Building Principles: How Can "Free" Be Anything but Good?

by Rick Stryker
What are the permit and design issues you should consider for constructing a new cabin, health center, or climbing wall at your camp? And beyond construction matters, what are the most innovative site development, maintenance, and facility management objectives to achieve? “Building Principles,” a new regular column, will appear in every issue to keep you informed of the elements that directly relate to best business practices in facility management.

We've all heard the expression about getting something for nothing. More often than not, you end up with something that's worth what you paid. Like anything else, however, unforeseen circumstances can cost the organization much more in the end than may have been saved. Let's illustrate this condition with a hypothetical example . . . Suppose that the program staff has lobbied for high ropes course elements and a climbing tower for several seasons. After much consideration, the project gets approval. The catch is that the budget is not sufficient to cover all the construction costs. Being the resourceful individual that defines a great career camp person, the program director begins to solicit help and donations from every source imaginable. The most attractive offer comes from a local power company that offers to supply and install utility poles for the supports. (Sound familiar, yet?) The first element will be a zip line.

After the poles are installed by the power company, the ropes course installer comes, places the hardware, and completes the construction of all the elements. The “project ”is certified complete by the installer. The staff is trained, camp opens, and the new zip line is the biggest hit in years. Then the unthinkable happens. A support has toppled over, and a camper or staff member has been injured.

Identifying Liability

Who “owns” the liability? Obviously, nobody involved is going to rush to the front of this line! The ropes company will reasonably assert that it had no part in placing the poles. The power company will contend that the poles and labor to install them were a donation. The poles had been placed with the customary and reasonable care associated with the installation of power poles. They had no other directions upon which to base their installation. The prevailing question will be, “Who certified the adequacy of the foundation and structural components of this high-risk attraction?”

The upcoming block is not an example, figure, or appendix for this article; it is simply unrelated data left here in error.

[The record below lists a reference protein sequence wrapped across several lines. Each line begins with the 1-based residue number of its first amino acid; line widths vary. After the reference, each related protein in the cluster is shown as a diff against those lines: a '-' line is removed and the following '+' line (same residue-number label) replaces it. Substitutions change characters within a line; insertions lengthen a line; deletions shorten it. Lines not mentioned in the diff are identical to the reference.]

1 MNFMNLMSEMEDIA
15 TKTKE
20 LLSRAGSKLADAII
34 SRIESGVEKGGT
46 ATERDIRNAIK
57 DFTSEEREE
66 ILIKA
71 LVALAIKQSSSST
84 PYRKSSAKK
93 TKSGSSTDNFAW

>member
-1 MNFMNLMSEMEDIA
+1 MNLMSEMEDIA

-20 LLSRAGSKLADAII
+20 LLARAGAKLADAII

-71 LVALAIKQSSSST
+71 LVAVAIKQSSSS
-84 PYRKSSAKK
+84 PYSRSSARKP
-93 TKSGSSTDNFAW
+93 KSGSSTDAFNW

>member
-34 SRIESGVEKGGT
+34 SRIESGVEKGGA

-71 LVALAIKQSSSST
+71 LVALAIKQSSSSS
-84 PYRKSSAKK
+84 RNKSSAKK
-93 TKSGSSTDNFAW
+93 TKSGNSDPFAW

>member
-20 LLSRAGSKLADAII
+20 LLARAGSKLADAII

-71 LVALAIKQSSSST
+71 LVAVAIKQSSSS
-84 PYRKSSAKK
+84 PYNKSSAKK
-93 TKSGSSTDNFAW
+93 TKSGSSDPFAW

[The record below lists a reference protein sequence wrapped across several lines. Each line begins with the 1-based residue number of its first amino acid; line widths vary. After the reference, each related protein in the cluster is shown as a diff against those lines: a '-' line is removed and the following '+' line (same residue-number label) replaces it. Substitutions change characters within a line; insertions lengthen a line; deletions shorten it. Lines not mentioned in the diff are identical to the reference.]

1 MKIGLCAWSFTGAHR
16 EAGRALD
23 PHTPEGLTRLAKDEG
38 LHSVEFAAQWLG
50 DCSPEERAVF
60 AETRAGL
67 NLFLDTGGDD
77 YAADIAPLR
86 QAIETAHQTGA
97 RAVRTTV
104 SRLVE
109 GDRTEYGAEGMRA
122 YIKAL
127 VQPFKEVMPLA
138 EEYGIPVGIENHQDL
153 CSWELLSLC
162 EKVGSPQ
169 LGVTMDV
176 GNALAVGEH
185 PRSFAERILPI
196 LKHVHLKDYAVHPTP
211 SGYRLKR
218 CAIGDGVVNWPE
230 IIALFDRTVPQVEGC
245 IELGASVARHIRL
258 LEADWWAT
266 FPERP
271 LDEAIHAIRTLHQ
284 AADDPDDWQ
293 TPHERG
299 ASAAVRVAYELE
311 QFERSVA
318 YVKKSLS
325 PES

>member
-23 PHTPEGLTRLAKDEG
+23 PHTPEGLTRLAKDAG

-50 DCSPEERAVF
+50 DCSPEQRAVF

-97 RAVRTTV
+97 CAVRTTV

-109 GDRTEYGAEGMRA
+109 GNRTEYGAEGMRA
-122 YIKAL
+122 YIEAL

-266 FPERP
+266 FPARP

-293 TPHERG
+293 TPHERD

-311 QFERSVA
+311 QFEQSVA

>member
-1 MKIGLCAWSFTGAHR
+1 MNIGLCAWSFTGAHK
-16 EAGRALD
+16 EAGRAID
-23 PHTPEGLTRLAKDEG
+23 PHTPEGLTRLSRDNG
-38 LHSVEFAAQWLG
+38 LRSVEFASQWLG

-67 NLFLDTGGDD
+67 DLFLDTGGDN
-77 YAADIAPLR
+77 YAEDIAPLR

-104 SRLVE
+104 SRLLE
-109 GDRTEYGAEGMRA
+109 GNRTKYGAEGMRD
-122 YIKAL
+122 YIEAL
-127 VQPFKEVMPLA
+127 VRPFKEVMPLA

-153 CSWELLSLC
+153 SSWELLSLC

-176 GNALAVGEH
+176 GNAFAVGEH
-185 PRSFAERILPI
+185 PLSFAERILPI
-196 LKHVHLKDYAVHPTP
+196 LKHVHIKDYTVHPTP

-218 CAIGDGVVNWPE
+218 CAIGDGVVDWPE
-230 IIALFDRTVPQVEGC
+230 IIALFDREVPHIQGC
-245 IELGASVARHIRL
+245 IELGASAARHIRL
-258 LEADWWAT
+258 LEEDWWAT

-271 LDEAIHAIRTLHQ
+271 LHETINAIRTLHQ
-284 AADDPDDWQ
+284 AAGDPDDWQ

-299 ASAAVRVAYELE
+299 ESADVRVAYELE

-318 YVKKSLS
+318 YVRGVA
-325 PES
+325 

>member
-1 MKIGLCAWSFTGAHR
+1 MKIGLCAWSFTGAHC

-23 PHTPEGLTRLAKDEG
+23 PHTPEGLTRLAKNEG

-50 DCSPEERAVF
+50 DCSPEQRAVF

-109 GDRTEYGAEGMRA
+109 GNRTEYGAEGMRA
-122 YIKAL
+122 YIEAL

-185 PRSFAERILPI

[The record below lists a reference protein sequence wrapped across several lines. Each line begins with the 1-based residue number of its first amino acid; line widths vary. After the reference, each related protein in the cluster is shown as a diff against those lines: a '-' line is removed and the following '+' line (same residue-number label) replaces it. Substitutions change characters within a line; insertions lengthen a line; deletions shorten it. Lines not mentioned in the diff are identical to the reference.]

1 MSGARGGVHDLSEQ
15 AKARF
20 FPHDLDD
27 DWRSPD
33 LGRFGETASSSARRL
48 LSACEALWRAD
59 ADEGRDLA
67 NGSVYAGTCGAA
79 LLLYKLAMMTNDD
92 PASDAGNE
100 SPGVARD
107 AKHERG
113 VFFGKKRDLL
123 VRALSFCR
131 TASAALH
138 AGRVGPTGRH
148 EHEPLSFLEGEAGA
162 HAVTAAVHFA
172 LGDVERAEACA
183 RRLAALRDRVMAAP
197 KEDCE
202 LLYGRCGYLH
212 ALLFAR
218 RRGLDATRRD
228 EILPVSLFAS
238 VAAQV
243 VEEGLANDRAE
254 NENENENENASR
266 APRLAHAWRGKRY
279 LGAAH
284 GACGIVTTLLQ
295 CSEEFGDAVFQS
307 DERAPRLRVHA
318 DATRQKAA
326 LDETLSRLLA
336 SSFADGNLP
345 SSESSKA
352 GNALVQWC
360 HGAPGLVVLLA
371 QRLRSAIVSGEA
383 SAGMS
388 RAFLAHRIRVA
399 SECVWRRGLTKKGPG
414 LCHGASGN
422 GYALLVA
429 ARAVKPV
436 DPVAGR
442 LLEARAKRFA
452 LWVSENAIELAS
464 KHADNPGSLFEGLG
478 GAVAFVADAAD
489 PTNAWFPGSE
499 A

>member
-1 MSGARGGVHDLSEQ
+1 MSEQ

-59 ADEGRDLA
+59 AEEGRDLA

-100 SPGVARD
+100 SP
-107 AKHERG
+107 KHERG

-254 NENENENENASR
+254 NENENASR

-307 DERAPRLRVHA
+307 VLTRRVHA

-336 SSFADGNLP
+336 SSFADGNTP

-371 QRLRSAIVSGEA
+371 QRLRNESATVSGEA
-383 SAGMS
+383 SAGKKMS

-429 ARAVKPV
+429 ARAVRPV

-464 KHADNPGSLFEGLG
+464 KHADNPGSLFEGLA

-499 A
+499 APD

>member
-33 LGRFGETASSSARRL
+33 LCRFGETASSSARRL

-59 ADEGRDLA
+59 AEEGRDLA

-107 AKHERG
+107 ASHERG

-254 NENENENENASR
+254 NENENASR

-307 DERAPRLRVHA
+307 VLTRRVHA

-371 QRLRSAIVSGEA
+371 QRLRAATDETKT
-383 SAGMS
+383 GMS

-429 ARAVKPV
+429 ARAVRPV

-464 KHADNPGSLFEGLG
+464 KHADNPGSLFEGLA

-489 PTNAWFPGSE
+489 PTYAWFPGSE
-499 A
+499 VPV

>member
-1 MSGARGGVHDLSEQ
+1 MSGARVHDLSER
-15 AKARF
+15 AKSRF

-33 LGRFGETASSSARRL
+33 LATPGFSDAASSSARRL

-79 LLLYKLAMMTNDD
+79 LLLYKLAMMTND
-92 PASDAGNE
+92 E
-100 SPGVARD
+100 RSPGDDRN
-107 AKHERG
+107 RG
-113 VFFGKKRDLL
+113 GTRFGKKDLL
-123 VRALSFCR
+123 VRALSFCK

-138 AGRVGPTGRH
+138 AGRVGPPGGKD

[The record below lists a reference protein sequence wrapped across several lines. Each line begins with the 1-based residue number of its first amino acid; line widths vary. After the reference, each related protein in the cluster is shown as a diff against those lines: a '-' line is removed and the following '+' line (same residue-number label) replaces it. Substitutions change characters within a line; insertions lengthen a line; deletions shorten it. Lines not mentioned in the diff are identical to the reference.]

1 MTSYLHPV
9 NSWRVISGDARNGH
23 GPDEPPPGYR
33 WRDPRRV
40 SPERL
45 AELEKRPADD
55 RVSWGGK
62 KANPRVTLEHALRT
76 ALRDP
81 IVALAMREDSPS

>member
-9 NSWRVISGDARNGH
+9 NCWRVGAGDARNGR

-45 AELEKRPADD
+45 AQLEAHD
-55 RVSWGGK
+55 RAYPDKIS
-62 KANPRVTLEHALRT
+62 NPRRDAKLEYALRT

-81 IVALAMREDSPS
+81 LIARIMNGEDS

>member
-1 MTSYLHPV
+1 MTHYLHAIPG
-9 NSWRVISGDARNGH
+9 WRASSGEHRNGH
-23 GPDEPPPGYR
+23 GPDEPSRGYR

Utility-pole versus structure installation
On the surface, this looks very simple, and the applications appear to be obvious. The fact is, though, that the design considerations associated with the installation of utility poles are vastly different from those associated with the installation of a structure. Wooden power poles are installed with the intended use of supporting wires that are mounted either directly to the pole itself or to a crosspiece. It may also be assumed that a transformer (or some other heavy, stationary piece of equipment) will be mounted on the pole at some time in the future. All of these weights (“loads”) are still vertical (“dead”) and are ultimately held in the air by the interaction between the pole and the soil beneath and around the pole.

Zip-line supports
In the case of a support for a zip line, the loads are highly variable and are comprised of a combination of live and dead loads that are not always acting directly towards the ground. The drawings in Figure 1 are known as “free body diagrams, ”and attempt to simplify the systems into sketches that show where and how the forces act on the poles.

Some of the considerations that should be part of the zip-line design include:

  • The physical properties of the pole (there are no universal standards for utility pole length, diameter, or strength),